Netanyahu, with team of rivals, puts together a government


He’s had to bite a few bullets to get there, but Israeli Prime Minister Benjamin Netanyahu will lead Israel’s next government.

Barring a last-minute surprise, Israel’s new governing coalition will be sworn in this week: a center-right grouping of Netanyahu’s right-wing Likud-Beiteinu faction, the centrist Yesh Atid party, the religious nationalist Jewish Home party, the center-left Hatnua led by Tzipi Livni and the tiny, centrist Kadima.

In total, the coalition will include 70 of the Knesset’s 120 members.

The government’s priorities will be to prevent Iran from acquiring nuclear weapons, enact budget reform, expand Israel’s mandatory military conscription and lower the cost of living, according to Netanyahu.

“Above all,” Netanyahu said at his weekly Cabinet meeting Sunday, the next government must address “the major security challenges that are piling up around us.”

The coalition deal is a bittersweet victory for the prime minister. He won a disappointing 31 seats at the ballot box in January. Now that divided vote has turned into a divided government that he’ll have to lead with ambitious rivals by his side.

Those divisions have grown more intense since the election, as Yesh Atid chairman Yair Lapid and Jewish Home chairman Naftali Bennett formed an alliance after the vote.

“He’s a much weaker prime minister,” said Hebrew University political science professor Shlomo Avineri. “We see the emergence of two popular leaders who are not constrained by internal party institutions and can dictate to their own parties whatever policies they wish.”

By forming the coalition days before his final deadline of March 16, Netanyahu gets another term as prime minister. And because his party will control the Foreign and Defense ministries — Likud’s Moshe Ya’alon slated to be the next defense minister – Netanyahu will be able to preserve the status quo regarding security issues and Iran.

And Israelis shouldn’t expect a renewed peace process with the Palestinians. Hatnua supports a two-state solution, while Jewish Home resolutely opposes a Palestinian state, as do many in Likud.

“I don’t think there is any chance of a final-status agreement with the Palestinians,” Avineri said, but “partial agreements” could be possible.

Netanyahu will serve as foreign minister while former Foreign Minister Avigdor Liberman, Netanyahu’s No. 2, fights corruption charges. Should he be acquitted, he will return to the post. Lapid, who has said he wants to be prime minister, had fought hard in negotiations for the foreign minister post.

In managing his coalition, Netanyahu’s biggest challenge will be including haredi Orthodox men in Israel’s mandatory draft – one of Israel’s burning political issues. Yesh Atid campaigned on a platform of drafting almost all haredi men, who currently receive exemptions if they stay in yeshiva. Along with Bennett, a pro-settler Zionist who strongly favors haredi conscription, Lapid has been pushing for a strict draft law.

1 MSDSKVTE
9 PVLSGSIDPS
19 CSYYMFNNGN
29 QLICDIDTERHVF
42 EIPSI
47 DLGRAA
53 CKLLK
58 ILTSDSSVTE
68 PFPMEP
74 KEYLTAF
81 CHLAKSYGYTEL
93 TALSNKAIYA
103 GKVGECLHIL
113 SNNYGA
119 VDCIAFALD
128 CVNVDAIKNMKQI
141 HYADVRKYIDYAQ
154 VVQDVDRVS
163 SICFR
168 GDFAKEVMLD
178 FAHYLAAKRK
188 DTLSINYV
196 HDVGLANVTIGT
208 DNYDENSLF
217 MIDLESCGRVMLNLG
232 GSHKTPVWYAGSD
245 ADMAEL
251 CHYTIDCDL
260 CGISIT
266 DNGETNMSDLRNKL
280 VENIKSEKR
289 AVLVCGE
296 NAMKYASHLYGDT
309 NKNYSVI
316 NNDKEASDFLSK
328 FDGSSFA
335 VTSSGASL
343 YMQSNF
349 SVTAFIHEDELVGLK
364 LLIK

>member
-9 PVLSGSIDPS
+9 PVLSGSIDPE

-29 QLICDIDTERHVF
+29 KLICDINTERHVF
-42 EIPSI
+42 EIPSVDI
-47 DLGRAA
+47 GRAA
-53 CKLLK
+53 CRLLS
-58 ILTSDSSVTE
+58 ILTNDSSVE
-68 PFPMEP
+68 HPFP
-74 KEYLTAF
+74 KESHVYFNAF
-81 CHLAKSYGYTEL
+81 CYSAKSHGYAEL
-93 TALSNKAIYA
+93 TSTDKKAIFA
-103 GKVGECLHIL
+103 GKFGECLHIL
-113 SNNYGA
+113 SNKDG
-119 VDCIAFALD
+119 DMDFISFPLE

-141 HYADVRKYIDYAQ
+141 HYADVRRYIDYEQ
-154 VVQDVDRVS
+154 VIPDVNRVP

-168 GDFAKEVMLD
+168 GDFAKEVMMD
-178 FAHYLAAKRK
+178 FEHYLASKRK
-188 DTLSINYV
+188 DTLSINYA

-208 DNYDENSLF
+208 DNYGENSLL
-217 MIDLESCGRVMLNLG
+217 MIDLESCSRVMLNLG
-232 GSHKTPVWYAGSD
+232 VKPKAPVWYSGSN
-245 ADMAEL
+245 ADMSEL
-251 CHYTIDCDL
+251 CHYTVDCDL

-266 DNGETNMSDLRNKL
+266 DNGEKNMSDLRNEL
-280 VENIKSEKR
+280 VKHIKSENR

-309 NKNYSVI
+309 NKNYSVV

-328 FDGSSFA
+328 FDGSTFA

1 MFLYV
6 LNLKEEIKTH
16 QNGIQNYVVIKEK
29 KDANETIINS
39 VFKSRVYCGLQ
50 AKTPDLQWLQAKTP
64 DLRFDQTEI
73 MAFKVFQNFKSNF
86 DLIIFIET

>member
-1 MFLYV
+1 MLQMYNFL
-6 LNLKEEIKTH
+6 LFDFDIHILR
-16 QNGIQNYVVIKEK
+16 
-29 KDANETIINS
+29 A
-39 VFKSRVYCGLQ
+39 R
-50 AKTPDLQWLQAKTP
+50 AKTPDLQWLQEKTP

Not wanting to alienate the haredim – a traditional support base for Netanyahu – the prime minister has pushed for a more lenient version. The compromise, according to the latest Israeli reports, will be that haredim will be subject to the draft at age 22, not 18, like the rest of Israelis. And up to 2,000 haredim will continue to receive exemptions, far higher than the limit of 400 that Lapid had sought.

“The new political leaders are capable of reaching an agreement that will gradually change the rules of the game,” Bar-Ilan University political science professor Eytan Gilboa said.
Avineri says he’s skeptical the haredim will obey any draft law reached without the imprimatur of the haredi parties.

“The only way of seriously extending the haredi draft is to do it with negotiations with at least one of the haredi parties, and getting a wishy-washy compromise,” Avineri said. “You’re not going get it by drafting thousands of haredim against their will.”

Draft reform is one of Lapid’s signature issues, but his harder task may be succeeding as finance minister. For this a media personality who decided to enter politics a little more than a year ago with a campaign that promised commonsense policies and “new politics,” it will be a challenge to maintain his appeal while actually being a politician.

Lapid’s campaign slogan was “Where’s the money?” and he promised not to raise taxes on the middle class. Facing a budget deficit of $10 billion, Lapid may become the face of some unpopular spending cuts or tax hikes.